Trust is an energy we all seek, a sense of safety our species needs, and a dynamic that often confuses the mind and disappoints our hearts.
We have learned to depend less on our sense of inner trust and more on the need to trust others. Our learned behavior around trust has one insatiable question:
Can I trust you?
Children ask their parents this question (non-verbally) in the first few days of life, potential mates ask it though their body language, spouses ask this question -subliminally- of each other even years past their wedding vows, siblings express trust for one another in a variety of ways, and friends and colleagues create bonds around the need for trust only to find that all such bonds can be broken.
The species mindset around trust as expressed above may have the ability to create a finite level of safety between parent and offspring, siblings, and mates-although many of us see dysfunctions even in those trust dynamics-yet, when it comes to broader relationships with other souls such as friends, colleagues, collaborators, teammates, and the rest of our human family, it’s best to evolve from our species definition of trust to a soul kind of trust!
We can begin to do that by first acknowledging how incapable the distorted trust patterns are when it comes to our humanity as a whole... They are rigidly ‘set’ in their ways and have become our survival mindset’s definition of trust (rooted in the reptilian brain).
In our broader relationships (not direct blood related) we must release the need for this survival based illusion of trust and create new imprints and synapses around a more thriving kind of trust!
Let us begin to unhook others from our distorted trust attachments and by doing so free ourselves from the existing and obsolete caveman/cavewoman mindset...Until now, the illusion of this survival based trust has been worth the millions of neurons and the deep need to gain a false sense of safety… This is no longer an effective pathway for those of us who value our potential.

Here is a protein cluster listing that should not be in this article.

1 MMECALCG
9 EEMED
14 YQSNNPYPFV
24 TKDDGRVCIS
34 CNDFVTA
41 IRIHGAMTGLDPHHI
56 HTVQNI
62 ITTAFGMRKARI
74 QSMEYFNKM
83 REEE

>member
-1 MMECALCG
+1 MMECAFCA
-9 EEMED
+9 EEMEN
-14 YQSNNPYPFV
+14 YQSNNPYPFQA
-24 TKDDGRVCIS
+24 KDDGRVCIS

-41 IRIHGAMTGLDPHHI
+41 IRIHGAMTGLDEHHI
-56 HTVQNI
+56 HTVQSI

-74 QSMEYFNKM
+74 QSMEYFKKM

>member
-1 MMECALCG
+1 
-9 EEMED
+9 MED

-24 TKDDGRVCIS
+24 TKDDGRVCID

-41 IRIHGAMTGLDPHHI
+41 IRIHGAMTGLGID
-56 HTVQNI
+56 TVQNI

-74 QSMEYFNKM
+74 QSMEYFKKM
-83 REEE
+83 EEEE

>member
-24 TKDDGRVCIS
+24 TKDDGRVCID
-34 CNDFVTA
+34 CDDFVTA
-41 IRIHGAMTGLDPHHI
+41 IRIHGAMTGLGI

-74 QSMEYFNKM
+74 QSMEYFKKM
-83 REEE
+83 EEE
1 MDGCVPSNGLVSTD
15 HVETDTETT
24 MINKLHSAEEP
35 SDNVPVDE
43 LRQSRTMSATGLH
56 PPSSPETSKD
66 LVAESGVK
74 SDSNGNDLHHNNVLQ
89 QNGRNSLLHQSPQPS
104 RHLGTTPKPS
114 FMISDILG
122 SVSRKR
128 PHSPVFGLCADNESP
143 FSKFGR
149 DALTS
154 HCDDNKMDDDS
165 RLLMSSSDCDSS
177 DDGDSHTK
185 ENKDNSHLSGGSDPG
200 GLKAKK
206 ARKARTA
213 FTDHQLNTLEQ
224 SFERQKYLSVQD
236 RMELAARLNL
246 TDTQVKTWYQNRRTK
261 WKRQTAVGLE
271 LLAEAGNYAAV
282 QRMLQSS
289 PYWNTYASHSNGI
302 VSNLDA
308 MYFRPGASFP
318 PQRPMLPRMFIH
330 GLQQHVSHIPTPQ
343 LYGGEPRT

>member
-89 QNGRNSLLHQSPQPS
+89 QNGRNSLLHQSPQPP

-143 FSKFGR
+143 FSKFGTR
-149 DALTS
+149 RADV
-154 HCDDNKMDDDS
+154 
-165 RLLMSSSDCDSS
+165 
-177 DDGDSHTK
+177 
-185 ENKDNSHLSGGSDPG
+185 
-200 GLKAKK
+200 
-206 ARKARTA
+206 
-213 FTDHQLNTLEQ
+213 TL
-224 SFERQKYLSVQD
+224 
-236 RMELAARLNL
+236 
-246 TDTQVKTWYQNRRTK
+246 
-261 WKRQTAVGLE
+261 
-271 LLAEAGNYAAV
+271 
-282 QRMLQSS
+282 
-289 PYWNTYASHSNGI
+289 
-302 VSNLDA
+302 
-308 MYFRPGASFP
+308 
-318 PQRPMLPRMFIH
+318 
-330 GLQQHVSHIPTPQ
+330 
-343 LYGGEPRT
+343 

And just like all valuable work, this will be a journey as our mindset around trust has been developed over tens of thousands of years, and each person's synapses have been in development since birth catering to the existing mindset. So without awareness and new synapse creation, we are doomed to follow the default.
Going forward, we can choose a different pathway! We can move off the survival highway and instead of paying our tolls to the obsolete and the distorted, we can begin to invest in the thrive highway. To start with, we can learn to engage our frontal cortex neurons and create new synapses and more and more myelin for ease of conductivity around Soul Trust; a thriving kind of trust that stems in the frontal cortex and connects us to our potential within and beyond!
Speaking of ‘beyond’, some of us may no longer be putting as much trust in others as we put in the divinity beyond us. But even in our relationship with the Divine, we often ask for set survival parameters instead of surrender to the process. And for those few who actually trust the Divine without attachment, we rarely allow ourselves to rise up into a level of inner trust that meets the Divine collaboratively. And if so, even though we may be basking in a slightly higher vibration of trust, we are still masking it with the same lower brain survival synapses.
Here are six principles that will support the learning of a new kind of trust, both synaptically and spiritually...
The 6 Principles of Thriving Trust:
1) Am I willing to trust ‘life with opportunity’ and ‘myself with ability’
2) Am I willing to trust ‘life with my health’ and ‘myself with a healthy lifestyle’
3) Am I willing to trust ‘life with abundance’ and ‘myself with inspired actions’
4) Am I willing to trust ‘life with my path’ and ‘myself with how I walk it’
5) Am I willing to trust ‘life with souls to love’ and ‘myself with loving me’
6) Am I willing to trust ‘life with its mysteries’ and ‘myself with my mastery’
I’ll write about each one of the principles in upcoming blogs! Stay tuned…
Celebrating a thriving kind of trust,